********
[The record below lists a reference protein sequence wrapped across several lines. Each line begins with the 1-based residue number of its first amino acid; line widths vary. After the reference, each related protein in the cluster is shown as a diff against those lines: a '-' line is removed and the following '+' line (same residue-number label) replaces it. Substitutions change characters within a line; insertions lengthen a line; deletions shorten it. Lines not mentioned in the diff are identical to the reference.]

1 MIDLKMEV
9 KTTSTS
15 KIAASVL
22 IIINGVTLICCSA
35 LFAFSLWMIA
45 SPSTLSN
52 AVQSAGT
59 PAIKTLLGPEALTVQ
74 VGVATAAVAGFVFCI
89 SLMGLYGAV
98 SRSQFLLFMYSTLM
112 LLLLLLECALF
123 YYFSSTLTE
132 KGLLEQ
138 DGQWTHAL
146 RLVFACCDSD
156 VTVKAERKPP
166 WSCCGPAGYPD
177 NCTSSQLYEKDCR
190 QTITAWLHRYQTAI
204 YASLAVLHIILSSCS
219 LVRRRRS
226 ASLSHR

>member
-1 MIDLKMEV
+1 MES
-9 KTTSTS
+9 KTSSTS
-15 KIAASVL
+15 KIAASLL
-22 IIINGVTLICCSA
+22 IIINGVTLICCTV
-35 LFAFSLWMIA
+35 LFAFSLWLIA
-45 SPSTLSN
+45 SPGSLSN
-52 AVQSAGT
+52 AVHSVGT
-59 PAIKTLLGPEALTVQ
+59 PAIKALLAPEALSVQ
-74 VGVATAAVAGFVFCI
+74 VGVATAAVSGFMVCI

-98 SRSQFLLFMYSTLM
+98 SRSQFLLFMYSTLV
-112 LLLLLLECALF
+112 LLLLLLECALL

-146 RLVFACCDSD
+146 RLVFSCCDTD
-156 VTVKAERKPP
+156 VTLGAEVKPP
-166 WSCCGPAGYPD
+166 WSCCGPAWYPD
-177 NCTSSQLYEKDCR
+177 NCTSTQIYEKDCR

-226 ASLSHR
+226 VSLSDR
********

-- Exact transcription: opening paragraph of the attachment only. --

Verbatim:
[The record below lists a reference protein sequence wrapped across several lines. Each line begins with the 1-based residue number of its first amino acid; line widths vary. After the reference, each related protein in the cluster is shown as a diff against those lines: a '-' line is removed and the following '+' line (same residue-number label) replaces it. Substitutions change characters within a line; insertions lengthen a line; deletions shorten it. Lines not mentioned in the diff are identical to the reference.]